Medulloblastoma with rhabdomyoblastic differentiation according to the updated WHO Classification 2007 (previously known as "medullomyoblastoma").
Differential diagnosis based on imaging findings alone would include ependymoma, astrocytoma, medulloblastoma and an atypical teratoid/rhabdoid tumor (AT/RT). Among them, ependymoma was the more likely diagnosis because the tumor was located within the 4th ventricle and extended through foramen of Luschka into the left cerebello-pontine angle without infiltration of the vermis.
On histological grounds, the presence of a malignant embryonal highly cellular neoplasm with morphological heterogeneity, composed mainly of small round cells with sparse cytoplasm, suggested the presence of medulloblastoma. Furthermore, the presence of neoplastic cells with rhabdomyoblastic differentiation, positive for desmin, myogenin/Myf-4 and MyoD1 suggested that the tumor exhibited a rhabdomyoblastic differentiation, while the coexistence of the undifferentiated areas with neuronal [Synaptophysin +] differentiation excluded metastatic rhabdomyosarcoma. Although AT/RT tumors are also embryonal brain neoplasms that show overlapping morphological features with medulloblastoma and variable polyphenotypic differentiation, the characteristic loss of INI1 immunohistochemical expression in the nucleus plays a major role in the differential diagnosis from other embryonal neoplasms, which retain INI1 nuclear expression, as in our case. Furthermore, the absence of glial, especially astrocytic differentiation, on morphological grounds by the detection of neuronal markers (mainly synaptophysin, Neu-N, neurofilaments) and absence of GFAP expression excluded a high grade astrocytic tumor. Anaplastic ependymoma was also excluded by the absence of perivascular pseudorosettes, the definite neuronal and rhabdomyoblastic differentiation and the absence of EMA immunohistochemical expression.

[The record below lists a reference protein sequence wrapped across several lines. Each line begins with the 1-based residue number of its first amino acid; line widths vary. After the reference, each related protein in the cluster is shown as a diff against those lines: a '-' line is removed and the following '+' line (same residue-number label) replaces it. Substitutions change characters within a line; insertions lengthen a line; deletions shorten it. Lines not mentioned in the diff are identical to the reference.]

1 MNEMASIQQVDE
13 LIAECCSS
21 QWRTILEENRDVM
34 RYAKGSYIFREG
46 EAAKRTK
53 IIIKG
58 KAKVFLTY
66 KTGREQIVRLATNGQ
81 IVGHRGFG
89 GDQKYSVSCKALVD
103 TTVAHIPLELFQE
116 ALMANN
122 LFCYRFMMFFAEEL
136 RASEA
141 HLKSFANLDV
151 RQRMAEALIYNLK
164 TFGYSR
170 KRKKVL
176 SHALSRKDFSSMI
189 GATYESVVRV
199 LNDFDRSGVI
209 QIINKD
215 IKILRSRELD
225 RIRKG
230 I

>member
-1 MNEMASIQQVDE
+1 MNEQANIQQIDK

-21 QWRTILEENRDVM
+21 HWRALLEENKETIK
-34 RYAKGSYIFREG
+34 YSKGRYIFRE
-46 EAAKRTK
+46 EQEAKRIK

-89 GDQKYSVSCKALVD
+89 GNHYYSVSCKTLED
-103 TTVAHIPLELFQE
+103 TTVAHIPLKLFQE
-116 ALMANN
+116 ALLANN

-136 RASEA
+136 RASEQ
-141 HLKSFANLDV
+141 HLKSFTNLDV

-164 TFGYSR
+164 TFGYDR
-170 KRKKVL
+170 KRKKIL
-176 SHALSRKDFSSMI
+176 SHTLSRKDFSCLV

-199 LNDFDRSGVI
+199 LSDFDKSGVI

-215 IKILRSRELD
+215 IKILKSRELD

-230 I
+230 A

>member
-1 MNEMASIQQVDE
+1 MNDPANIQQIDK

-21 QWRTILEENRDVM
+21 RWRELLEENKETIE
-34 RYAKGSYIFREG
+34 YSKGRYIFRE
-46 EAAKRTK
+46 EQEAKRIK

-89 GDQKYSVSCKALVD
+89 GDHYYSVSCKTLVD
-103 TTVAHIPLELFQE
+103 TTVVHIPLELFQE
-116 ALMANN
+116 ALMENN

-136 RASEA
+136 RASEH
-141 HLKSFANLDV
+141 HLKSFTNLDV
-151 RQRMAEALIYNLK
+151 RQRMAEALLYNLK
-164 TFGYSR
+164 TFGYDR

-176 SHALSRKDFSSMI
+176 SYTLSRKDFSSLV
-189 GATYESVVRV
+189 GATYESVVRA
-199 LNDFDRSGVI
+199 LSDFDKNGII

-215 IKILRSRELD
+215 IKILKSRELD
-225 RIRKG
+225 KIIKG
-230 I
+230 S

Medulloblastoma arise in the posterior fossa and constitute the most common malignant tumor in children and the second most common brain tumor following low grade astrocytomas. Their incidence peaks in children between 3 and 9 years (5,6). The current management of medulloblastomas entails gross total resection, followed by radiotherapy and chemotherapy (6). Nevertheless, in children younger than 3 years of age the management is problematic (3). Radiotherapy can produce severe neurocognitive damage; consequently, this treatment modality is reserved for children over the age of 3 years.
Medulloblastoma with rhabdomyoblastic differentiation is a variant of medulloblastoma and is exceedingly rare (1,2,4,7). The clinical features and genetic profile are similar to those of other medulloblastomas. However, the presence of rhabdomyoblastic differentiation has been associated with poor prognosis despite aggressive treatment (2,7). Rao et al reported that only 5 of 21 patients survived longer than six months and more recently Helton et al reported that 3 out of 6 patients died of the disease within 2 years (2,7). In our case due to the young patient's age, radiotherapy was not administered. After gross total excision of the tumor, the patient received high dose chemotherapy. One year later the patient was in good clinical condition and no tumor recurrence was noted.
Contributed by George A. Alexiou, MD, PhD, Kalliopi Stefanaki, MD, PhD, Maria Moschovi, MD, PhD, George Sfakianos , MD, PhD, Neofytos Prodromou, MD, PhD.